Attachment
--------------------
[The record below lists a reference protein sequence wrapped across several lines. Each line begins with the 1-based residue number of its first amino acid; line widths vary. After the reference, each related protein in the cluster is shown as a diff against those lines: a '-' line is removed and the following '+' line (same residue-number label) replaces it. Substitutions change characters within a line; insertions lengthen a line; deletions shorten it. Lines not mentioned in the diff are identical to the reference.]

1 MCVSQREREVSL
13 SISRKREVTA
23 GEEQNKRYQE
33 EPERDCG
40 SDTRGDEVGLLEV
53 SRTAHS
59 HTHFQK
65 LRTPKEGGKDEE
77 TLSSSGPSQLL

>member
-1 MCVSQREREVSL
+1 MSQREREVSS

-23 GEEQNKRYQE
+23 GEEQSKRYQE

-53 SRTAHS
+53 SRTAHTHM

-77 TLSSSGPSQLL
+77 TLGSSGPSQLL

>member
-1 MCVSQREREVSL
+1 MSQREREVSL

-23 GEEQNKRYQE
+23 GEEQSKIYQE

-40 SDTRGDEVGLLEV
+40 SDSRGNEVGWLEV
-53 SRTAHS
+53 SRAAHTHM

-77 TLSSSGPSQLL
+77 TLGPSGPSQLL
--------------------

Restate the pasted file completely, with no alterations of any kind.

[The record below lists a reference protein sequence wrapped across several lines. Each line begins with the 1-based residue number of its first amino acid; line widths vary. After the reference, each related protein in the cluster is shown as a diff against those lines: a '-' line is removed and the following '+' line (same residue-number label) replaces it. Substitutions change characters within a line; insertions lengthen a line; deletions shorten it. Lines not mentioned in the diff are identical to the reference.]

1 MCVSQREREVSL
13 SISRKREVTA
23 GEEQNKRYQE
33 EPERDCG
40 SDTRGDEVGLLEV
53 SRTAHS
59 HTHFQK
65 LRTPKEGGKDEE
77 TLSSSGPSQLL

>member
-1 MCVSQREREVSL
+1 MSQREREVSS

-23 GEEQNKRYQE
+23 GEEQSKRYQE

-53 SRTAHS
+53 SRTAHTHM

-77 TLSSSGPSQLL
+77 TLGSSGPSQLL

>member
-1 MCVSQREREVSL
+1 MSQREREVSL

-23 GEEQNKRYQE
+23 GEEQSKIYQE

-40 SDTRGDEVGLLEV
+40 SDSRGNEVGWLEV
-53 SRTAHS
+53 SRAAHTHM

-77 TLSSSGPSQLL
+77 TLGPSGPSQLL